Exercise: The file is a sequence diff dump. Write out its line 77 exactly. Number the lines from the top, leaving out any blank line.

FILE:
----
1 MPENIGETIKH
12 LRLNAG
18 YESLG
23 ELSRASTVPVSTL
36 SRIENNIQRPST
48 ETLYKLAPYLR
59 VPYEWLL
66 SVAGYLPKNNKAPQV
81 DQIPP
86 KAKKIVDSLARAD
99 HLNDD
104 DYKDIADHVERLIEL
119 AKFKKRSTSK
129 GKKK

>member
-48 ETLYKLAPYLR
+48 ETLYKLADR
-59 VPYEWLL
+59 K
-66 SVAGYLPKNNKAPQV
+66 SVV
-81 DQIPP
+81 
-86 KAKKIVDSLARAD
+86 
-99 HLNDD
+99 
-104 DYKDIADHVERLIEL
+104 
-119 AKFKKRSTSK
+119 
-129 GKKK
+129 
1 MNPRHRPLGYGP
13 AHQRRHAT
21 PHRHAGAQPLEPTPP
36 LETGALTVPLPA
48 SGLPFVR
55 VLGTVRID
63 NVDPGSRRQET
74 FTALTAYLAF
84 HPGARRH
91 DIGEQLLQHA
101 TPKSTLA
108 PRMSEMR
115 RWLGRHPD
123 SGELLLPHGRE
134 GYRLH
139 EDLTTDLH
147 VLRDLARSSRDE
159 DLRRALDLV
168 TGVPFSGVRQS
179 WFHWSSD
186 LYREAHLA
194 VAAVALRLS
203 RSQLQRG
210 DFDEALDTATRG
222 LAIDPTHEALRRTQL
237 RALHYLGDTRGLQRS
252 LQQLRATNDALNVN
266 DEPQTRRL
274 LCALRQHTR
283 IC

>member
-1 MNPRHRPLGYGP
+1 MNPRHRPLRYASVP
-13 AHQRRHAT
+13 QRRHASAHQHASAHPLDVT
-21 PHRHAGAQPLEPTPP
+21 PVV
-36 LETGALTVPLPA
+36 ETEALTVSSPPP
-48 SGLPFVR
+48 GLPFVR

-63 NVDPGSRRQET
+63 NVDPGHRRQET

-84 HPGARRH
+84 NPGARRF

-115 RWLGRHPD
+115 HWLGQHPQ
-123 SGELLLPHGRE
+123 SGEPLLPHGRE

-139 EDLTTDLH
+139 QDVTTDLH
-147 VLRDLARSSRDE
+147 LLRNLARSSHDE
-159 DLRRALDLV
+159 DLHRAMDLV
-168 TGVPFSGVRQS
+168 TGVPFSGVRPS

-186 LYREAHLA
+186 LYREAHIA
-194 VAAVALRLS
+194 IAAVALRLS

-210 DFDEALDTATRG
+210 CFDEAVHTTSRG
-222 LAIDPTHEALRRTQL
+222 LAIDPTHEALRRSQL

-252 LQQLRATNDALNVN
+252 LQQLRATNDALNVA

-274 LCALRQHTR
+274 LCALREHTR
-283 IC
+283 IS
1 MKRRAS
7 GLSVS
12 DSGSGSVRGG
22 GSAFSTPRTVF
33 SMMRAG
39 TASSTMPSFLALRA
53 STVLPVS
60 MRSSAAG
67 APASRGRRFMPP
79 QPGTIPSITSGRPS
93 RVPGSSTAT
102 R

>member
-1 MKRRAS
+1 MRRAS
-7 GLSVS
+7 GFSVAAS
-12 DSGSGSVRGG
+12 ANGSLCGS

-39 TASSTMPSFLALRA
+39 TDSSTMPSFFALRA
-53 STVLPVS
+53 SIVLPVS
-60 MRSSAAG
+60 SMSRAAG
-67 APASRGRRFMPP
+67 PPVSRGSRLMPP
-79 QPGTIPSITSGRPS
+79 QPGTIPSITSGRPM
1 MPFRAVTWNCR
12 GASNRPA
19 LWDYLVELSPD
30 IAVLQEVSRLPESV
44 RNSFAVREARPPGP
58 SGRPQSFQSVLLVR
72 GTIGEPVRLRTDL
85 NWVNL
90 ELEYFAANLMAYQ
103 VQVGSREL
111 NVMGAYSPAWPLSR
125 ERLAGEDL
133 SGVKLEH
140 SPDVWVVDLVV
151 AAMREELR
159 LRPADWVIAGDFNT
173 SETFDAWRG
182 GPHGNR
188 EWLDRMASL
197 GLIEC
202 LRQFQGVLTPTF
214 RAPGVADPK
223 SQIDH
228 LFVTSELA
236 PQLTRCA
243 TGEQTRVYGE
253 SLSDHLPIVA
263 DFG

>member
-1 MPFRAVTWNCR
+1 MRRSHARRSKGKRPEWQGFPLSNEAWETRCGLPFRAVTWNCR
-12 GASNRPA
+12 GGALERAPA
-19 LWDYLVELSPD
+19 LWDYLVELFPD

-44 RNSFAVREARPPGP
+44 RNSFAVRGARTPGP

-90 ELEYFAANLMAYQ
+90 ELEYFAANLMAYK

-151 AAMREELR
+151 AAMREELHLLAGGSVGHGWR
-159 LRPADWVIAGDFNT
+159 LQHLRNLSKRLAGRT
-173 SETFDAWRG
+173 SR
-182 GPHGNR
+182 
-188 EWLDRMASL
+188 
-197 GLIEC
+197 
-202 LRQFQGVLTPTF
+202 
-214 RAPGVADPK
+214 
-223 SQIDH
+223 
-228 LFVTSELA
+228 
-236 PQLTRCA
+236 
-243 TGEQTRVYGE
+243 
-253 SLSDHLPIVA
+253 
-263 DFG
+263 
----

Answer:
-84 HPGARRH